Controversial Canola Plan To Allow Canola In Willamette Valley

Feb 7, 2013

Some Willamette Valley farmers can now grow canola. The crop has been controversial in Oregon. That’s because organic seed farmers fear new pests and cross-pollination.

Willamette Valley farmers can now grow a total of 2,500 acres of canola a year.
Credit John O'Neill / Wikimedia Commons

Growing canola had previously been banned from the Willamette Valley. Starting now, valley farmers will be able to grow a total of 2,500 acres of canola a year.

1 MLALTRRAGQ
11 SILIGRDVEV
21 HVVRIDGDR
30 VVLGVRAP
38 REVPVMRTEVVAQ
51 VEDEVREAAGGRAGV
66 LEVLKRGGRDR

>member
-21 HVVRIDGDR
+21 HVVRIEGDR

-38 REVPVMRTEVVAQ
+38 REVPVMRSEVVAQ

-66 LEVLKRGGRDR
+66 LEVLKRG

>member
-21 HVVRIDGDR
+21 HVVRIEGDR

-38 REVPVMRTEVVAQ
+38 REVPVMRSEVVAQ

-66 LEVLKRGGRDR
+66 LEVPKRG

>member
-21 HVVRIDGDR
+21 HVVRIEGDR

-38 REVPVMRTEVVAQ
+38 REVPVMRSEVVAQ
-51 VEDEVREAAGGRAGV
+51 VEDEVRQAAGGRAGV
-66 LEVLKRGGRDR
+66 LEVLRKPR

And only in an area outside a protected zone. That’s away from the highest concentration of specialty seed farmers. They worry insects, disease and cross-pollination might soon follow the canola.

Bruce Pokarney is with the Oregon Department of Agriculture. He says the department will enforce management practices, like seed handling and transportation.

“Just a number of things that are really designed to keep canola from spreading into areas where it’s not supposed to be," Pokarney says.

Farmers must also request to grow the crop each year.

Canola seeds can be used in renewable fuels. It’s also becoming a popular rotation crop in the Northwest. Both Washington and Idaho have seen increases in canola production in the past several years.

Copyright 2013 Northwest Public Radio